The art of conservation, a visionary thinker and Britain’s greatest gardens will be explored in a series of public talks in the Granite City this autumn.
Aberdeen City Heritage Trust – which is supported by Aberdeen City Council and Historic Environment Scotland – is hosting “Aberdeen Heritage Lectures” in association with the Scott Sutherland School of Architecture and the Built Environment at the Robert Gordon University, where the lectures will take place.
In “From Walling Brick to PhD. What’s the Point?” which was held on October 9, Tim Meek described the importance of lime harl and other traditional coatings as surface finishes throughout Scottish history. Tim’s work includes repairs at Brodie Castle in the early 1990s and the Great Hall at Stirling Castle.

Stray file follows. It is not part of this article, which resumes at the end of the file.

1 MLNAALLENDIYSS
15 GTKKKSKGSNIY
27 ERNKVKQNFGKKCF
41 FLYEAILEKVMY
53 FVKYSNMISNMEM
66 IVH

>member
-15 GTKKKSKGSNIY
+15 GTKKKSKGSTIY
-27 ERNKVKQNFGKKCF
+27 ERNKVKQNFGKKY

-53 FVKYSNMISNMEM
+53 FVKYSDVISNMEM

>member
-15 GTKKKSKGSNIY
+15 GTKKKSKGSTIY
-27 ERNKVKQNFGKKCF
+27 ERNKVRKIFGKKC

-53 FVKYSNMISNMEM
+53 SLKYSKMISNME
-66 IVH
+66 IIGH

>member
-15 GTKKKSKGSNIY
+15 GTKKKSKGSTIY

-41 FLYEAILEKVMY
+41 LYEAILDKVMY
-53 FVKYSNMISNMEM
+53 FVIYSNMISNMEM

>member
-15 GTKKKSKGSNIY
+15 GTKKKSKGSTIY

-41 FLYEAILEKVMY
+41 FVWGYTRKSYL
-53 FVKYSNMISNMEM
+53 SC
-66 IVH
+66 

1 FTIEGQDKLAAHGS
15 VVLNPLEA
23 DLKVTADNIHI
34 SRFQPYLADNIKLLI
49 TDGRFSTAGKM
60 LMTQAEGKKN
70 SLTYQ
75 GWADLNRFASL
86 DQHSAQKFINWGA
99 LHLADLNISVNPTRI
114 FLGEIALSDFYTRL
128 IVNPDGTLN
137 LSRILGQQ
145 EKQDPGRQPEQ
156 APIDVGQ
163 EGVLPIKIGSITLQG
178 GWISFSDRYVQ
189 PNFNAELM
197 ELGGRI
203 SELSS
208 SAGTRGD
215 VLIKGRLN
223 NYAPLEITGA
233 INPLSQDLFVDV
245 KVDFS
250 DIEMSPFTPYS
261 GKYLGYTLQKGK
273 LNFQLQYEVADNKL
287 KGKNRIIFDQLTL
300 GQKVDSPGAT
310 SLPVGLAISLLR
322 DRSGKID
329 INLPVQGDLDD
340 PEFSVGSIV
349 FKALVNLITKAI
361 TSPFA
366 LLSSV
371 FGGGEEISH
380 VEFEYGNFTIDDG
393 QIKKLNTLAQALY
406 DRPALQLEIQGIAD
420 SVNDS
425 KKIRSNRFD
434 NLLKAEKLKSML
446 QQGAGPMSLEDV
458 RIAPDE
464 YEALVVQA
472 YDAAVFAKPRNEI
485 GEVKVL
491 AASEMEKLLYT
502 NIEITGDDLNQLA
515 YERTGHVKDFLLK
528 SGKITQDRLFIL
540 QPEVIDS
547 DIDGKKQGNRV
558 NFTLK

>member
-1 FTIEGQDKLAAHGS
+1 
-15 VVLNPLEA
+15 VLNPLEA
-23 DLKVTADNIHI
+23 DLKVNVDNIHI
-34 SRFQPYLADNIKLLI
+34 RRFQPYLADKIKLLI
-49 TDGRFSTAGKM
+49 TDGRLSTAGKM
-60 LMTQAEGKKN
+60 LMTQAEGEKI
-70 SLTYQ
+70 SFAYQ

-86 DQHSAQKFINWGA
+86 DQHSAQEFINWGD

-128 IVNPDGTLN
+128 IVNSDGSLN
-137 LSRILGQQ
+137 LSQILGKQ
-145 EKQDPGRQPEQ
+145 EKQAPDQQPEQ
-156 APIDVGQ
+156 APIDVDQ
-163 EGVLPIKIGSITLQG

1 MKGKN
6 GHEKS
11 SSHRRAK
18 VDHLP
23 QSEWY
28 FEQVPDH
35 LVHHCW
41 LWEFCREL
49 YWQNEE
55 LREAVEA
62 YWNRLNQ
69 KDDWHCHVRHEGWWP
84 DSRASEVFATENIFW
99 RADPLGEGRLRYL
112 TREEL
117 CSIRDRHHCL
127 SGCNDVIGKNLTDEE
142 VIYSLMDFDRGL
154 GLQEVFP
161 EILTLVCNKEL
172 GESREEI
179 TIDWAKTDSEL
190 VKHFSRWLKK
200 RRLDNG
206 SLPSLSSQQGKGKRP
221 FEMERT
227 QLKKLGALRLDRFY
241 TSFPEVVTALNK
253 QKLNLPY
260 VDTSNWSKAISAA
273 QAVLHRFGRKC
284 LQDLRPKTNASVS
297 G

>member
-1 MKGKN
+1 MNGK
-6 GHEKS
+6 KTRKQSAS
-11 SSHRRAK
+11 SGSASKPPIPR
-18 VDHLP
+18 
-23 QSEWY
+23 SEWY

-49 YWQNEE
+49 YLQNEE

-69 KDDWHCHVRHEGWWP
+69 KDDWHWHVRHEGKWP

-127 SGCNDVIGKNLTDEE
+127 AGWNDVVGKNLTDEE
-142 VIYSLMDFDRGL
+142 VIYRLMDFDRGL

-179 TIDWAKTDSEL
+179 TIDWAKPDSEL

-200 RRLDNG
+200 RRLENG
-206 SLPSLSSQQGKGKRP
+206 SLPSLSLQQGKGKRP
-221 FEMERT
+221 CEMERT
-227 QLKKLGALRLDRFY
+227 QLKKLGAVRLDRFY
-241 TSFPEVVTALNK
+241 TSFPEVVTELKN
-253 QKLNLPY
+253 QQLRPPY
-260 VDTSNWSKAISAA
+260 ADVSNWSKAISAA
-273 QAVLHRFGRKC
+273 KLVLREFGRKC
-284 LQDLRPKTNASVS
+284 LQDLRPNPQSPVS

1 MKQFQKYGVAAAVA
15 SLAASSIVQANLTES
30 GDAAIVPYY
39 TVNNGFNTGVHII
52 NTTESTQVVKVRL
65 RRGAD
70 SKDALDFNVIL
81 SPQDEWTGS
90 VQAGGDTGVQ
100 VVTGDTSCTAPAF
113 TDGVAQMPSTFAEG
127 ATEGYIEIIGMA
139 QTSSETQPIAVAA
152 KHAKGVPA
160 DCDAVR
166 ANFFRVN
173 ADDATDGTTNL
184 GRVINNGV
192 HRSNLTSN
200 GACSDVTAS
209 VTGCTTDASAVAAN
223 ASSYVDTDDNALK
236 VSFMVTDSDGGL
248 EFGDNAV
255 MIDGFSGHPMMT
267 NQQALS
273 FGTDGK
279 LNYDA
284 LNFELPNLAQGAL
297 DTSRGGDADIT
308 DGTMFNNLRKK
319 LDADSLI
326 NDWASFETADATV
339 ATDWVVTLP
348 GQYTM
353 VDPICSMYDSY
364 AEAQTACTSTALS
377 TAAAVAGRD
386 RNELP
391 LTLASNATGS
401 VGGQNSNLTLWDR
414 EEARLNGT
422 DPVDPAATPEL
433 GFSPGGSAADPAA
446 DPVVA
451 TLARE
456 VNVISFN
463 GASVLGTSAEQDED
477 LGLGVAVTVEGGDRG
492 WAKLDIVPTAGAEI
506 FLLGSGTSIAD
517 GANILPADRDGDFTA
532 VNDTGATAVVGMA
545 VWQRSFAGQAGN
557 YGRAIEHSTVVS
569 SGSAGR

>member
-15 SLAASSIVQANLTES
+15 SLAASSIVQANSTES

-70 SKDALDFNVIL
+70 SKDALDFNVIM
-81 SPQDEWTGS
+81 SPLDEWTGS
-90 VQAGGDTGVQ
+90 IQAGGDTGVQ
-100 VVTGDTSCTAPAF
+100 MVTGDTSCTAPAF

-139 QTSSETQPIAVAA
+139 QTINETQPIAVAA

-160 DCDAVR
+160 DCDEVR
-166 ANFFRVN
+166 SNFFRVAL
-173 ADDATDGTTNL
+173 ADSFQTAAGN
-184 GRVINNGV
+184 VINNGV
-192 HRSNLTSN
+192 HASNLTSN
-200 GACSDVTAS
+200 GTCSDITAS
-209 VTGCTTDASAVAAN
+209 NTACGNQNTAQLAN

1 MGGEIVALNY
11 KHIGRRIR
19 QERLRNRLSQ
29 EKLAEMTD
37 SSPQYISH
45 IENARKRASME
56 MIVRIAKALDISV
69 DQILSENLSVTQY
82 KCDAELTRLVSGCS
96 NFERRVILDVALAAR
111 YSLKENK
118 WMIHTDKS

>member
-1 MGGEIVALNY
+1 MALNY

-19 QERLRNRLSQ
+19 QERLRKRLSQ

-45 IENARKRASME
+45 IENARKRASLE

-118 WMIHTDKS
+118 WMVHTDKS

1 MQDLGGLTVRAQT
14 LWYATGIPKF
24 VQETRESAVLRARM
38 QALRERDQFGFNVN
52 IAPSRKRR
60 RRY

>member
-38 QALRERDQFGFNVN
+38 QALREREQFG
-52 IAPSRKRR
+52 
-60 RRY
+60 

Dr Peter Burman will profile “John Ruskin (1819-1900), the ‘Good Steward’” on October 30. Ruskin’s ideas about art and conservation, as well as the environment and sustainability, were revolutionary and helped inspire the foundation of the National Trust in 1895.
Robert Grant will present “Paradise Lost – Reflections on the Evolution and Decline of Great Gardens and Designed Landscapes” on November 6. With illustrated examples, including case studies from the North-east, Robert will identify the defining features.
Councillor Marie Boulton, convener of the Council’s Planning Development Management Committee, said: “The Trust’s autumn lecture line-up offers plenty of variety for anyone with an interest in heritage and conservation or in the built environment in general.
“Our area is architecturally rich not just because of the brilliance of the original designs but because groups like the Trust have over the years helped us to understand why and how we must safeguard the legacy that is place.”
For more information or to book, click here.